“You don’t necessarily have to be qualified to help someone.”
Outside hockey, Lynch is a registered nurse in the neuro-rehabilitation unit at Fiona Stanley Hospital, where she sees the R U OK? concept in action.
Staff make a point of checking in on their colleagues and patients, particularly those who never have visitors.
She said the problems patients dealt with quickly put things in perspective.
“I get worried about the most stupid things, like not being able to lift a certain weight, and these people are learning to walk again,” Lynch said. “They were generally healthy and happy and they’ve lost their ability to walk or talk or eat.”
“You get some who have fantastic family support but to be honest you get plenty who don’t.”
Suzanne Waldron, 36, another WA ambassador, knows how much of an impact one conversation can have.
After an extremely troubled childhood, a mental breakdown and a period in foster care, Mrs Waldron was homeless in England by the age of 15.
All seemed lost until a stranger went out of her way to ask if she was OK.
“A beautiful woman in a pub spoke to me and said I could use her phone number and address to receive job applications,” Mrs Waldron said.
“Within a couple of days I had a job and after about two weeks I was renting a room.
“That one act of the woman giving me her phone number, if that hadn’t happened, I wouldn’t be where am I now.”
By reaching out, the anonymous woman helped her get her life on track, but Mrs Waldron reserves most of her gratitude for her husband Phil, 44. The couple met about 20 years ago and moved to Perth in 1999.
Since then, Mrs Waldron has gone from strength to strength, inspired by her husband’s unwavering support and willingness to listen.
She is now a motivational author and speaker with years of experience as a Lifeline crisis counsellor.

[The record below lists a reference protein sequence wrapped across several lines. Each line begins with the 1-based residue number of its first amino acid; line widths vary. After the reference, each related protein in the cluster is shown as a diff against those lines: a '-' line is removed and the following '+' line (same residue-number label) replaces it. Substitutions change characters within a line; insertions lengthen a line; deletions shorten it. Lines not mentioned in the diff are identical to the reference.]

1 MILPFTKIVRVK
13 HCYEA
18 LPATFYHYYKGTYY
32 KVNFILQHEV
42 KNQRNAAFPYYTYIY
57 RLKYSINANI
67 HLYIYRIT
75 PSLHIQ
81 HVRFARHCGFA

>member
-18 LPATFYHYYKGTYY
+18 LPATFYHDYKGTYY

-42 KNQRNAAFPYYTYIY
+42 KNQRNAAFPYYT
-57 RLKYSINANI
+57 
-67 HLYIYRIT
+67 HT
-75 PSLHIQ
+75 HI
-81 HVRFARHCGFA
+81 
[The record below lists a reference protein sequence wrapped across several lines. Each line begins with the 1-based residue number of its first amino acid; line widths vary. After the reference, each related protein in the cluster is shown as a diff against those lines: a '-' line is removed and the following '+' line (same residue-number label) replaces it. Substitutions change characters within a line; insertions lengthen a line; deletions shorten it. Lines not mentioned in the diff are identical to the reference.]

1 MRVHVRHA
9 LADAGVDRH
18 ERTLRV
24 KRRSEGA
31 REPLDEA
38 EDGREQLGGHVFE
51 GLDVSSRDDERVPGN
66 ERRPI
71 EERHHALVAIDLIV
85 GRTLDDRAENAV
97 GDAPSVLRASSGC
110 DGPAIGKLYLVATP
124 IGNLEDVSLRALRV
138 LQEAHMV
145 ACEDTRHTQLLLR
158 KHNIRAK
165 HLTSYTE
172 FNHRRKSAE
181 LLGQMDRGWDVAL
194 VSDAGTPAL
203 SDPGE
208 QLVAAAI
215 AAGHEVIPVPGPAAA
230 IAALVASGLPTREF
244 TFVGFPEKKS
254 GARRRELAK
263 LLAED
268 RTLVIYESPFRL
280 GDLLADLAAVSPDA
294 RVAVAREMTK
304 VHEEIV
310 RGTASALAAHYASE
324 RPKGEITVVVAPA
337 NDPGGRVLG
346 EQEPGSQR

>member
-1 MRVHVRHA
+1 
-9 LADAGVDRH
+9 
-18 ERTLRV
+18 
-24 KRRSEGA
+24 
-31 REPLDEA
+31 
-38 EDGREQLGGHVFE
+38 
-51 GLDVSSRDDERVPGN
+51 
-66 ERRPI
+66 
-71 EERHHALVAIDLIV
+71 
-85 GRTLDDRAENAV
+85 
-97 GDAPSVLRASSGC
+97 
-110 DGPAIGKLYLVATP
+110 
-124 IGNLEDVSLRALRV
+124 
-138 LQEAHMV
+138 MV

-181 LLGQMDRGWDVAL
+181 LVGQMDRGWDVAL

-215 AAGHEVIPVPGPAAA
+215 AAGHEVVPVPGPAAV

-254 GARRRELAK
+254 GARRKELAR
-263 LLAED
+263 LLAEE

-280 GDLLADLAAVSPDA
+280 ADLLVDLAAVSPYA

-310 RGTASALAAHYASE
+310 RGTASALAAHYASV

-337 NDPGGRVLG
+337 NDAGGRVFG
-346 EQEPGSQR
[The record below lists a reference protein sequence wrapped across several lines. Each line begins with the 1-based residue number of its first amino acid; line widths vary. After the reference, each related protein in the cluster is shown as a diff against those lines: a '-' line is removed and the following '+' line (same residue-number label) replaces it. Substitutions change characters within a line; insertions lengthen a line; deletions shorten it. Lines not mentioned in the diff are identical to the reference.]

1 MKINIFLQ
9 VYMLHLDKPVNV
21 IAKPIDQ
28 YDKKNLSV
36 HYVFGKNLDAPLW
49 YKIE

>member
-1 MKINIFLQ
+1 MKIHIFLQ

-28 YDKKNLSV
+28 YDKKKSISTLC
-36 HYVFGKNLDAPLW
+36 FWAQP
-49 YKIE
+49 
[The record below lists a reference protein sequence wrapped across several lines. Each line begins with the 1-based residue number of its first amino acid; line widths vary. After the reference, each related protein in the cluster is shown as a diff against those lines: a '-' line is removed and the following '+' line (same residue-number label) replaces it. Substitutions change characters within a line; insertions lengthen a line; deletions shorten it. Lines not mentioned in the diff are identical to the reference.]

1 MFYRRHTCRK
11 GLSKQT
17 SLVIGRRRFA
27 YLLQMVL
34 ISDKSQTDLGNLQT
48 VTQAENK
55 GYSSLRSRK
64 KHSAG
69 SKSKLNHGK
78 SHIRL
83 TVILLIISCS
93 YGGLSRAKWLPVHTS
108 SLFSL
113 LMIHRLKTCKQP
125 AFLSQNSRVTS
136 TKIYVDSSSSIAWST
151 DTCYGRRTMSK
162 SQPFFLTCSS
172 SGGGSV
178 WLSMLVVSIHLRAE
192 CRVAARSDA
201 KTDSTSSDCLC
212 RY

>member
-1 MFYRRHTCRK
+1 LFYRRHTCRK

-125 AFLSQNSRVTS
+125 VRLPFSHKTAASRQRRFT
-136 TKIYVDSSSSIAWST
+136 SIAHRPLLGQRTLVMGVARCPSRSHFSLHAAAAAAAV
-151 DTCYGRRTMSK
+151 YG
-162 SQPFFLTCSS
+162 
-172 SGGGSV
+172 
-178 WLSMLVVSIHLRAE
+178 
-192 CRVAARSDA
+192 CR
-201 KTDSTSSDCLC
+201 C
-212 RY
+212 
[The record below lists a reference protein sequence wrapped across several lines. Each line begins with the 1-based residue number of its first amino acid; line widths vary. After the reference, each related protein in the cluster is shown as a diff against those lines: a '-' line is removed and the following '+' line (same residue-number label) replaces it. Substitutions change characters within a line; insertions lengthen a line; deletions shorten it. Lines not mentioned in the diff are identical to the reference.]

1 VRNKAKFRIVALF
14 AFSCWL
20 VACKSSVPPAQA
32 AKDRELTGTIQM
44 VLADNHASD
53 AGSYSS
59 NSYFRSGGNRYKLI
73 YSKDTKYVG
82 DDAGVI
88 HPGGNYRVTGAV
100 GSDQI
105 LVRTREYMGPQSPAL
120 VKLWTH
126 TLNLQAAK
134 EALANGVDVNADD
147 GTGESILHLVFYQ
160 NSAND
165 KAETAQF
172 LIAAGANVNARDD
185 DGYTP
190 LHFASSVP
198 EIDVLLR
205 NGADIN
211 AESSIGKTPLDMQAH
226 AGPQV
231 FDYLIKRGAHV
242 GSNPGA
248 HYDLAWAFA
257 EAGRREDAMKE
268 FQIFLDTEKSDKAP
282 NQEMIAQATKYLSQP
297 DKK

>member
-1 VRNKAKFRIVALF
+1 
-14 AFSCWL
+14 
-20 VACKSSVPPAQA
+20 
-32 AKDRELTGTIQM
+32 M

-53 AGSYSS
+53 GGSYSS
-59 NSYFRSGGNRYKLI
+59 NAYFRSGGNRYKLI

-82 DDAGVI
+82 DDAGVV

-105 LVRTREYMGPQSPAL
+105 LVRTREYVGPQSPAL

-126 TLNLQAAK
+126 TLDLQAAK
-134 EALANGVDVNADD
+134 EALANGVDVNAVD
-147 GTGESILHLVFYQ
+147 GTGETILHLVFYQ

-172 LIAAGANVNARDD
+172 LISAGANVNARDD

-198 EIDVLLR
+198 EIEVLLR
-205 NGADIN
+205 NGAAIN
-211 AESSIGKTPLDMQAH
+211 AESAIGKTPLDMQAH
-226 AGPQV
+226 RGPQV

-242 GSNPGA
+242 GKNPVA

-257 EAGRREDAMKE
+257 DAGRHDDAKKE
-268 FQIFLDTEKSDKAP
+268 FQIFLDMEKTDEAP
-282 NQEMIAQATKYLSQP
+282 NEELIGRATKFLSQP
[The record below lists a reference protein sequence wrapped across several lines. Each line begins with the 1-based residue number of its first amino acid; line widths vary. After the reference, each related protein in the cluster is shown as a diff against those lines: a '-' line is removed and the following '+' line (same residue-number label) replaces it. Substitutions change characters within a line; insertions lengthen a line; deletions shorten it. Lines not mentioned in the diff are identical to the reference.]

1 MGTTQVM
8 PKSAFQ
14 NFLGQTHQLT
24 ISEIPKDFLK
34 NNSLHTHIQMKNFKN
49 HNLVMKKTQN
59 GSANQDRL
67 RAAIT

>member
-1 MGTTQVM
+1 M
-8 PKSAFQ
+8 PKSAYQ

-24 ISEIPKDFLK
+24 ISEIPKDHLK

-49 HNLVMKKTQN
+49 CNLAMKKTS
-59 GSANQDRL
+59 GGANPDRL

In keeping with the Thanks for Asking campaign, she has expressed her gratitude to Mr Waldron by writing a letter.
“How many times, I wonder, have you asked me if I’m OK?” Mrs Waldron wrote.
“So many different moments in those decades where your attention, your interest and non-judgment of me has enabled, encouraged and helped me feel OK.”
For his part, Mr Waldron thinks listening is more important than trying to come up with potentially
People need to look after others.
half-baked solutions. He loves the R U OK? message of communication and kindness, and he thinks his wife’s story is a good example of its power.
“I think it’s incredibly sad that out there in a place like Australia, surrounded by people, you can live in a bubble where you feel isolated and alone,” Mr Waldron said.
“I think people need to go out of their way to look out for others and I think as you go on in life, you learn how important those things are.”
To write your own letter of thanks, visit ruok.org.au.
If you or someone you know is thinking of suicide, call Lifeline on 13 11 14.
Spreading the message: Hockeyroos players and R U OK? ambassadors Ashleigh Nelson, left, and Rachael Lynch.